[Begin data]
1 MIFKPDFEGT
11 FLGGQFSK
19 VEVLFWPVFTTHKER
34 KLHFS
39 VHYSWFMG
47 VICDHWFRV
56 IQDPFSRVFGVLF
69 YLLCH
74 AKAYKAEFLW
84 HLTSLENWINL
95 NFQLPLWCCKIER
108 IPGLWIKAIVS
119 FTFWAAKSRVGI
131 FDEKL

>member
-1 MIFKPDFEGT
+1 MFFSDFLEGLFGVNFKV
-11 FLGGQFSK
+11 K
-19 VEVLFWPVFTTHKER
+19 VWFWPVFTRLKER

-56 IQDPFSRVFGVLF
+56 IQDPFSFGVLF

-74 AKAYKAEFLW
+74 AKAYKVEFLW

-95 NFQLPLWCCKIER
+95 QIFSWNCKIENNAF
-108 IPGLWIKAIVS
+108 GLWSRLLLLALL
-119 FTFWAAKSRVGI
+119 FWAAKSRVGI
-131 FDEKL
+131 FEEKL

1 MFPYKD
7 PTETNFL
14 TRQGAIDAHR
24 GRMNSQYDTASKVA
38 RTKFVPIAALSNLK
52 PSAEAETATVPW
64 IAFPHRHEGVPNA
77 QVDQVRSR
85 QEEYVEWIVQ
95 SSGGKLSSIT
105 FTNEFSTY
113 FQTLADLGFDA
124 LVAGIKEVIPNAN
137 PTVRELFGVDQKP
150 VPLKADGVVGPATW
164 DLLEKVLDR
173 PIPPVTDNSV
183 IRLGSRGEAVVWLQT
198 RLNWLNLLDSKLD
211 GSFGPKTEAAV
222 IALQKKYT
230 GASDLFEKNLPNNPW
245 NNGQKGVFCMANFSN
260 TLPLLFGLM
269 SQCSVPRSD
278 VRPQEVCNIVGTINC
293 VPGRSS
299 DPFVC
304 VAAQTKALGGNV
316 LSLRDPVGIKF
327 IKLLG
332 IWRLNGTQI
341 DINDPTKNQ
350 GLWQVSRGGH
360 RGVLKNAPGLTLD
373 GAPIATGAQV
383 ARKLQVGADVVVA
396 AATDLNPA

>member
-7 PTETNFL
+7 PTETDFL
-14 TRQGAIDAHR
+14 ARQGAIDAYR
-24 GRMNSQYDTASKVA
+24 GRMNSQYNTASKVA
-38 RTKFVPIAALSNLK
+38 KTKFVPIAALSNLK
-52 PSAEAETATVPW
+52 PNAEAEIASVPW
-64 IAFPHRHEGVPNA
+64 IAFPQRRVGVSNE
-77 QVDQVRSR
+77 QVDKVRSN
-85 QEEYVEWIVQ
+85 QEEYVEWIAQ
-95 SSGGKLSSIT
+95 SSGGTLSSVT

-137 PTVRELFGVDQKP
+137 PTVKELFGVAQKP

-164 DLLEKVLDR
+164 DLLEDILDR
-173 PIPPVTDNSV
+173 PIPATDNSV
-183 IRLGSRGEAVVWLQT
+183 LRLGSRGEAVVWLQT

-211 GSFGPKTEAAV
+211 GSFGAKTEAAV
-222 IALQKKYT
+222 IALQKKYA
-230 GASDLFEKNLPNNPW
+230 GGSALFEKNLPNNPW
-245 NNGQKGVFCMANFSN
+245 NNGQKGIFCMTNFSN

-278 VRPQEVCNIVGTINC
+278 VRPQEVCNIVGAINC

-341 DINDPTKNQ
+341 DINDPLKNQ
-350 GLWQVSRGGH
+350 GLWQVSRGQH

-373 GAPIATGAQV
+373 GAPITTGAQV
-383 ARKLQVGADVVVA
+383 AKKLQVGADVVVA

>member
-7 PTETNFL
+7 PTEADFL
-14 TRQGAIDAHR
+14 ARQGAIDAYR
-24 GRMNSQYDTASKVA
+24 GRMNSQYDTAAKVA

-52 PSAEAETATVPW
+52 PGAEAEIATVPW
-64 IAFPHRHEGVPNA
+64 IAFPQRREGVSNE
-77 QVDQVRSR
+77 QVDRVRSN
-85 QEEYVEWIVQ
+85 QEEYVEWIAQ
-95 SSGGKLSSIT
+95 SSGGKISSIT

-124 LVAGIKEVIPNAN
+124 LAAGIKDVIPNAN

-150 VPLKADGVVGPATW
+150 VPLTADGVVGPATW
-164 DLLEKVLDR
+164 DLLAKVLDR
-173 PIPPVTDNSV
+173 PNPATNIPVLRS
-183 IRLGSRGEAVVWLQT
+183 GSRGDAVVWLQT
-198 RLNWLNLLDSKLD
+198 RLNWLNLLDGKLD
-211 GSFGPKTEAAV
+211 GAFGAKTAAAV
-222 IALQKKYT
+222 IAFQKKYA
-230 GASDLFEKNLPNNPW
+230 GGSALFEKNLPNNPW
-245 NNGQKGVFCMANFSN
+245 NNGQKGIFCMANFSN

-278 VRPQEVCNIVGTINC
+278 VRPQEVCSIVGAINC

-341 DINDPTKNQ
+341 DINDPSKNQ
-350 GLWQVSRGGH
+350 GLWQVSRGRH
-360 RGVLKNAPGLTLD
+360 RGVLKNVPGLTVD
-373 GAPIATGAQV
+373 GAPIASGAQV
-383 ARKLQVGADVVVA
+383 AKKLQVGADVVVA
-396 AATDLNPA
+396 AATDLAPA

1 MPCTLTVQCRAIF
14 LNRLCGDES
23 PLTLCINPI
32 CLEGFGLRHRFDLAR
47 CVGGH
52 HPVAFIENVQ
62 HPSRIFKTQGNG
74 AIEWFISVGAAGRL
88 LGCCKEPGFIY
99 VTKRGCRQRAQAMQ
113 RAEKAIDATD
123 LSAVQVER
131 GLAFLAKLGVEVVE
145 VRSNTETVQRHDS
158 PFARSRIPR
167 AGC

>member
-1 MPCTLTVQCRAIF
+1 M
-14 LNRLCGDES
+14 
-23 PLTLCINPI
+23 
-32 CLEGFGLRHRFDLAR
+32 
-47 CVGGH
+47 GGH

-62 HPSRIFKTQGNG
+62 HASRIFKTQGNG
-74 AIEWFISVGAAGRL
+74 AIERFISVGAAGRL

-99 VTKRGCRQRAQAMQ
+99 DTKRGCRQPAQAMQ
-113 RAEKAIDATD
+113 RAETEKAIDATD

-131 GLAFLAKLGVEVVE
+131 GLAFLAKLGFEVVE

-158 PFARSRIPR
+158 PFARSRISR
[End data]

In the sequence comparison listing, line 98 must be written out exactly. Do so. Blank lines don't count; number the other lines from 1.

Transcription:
+183 LRLGSRGEAVVWLQT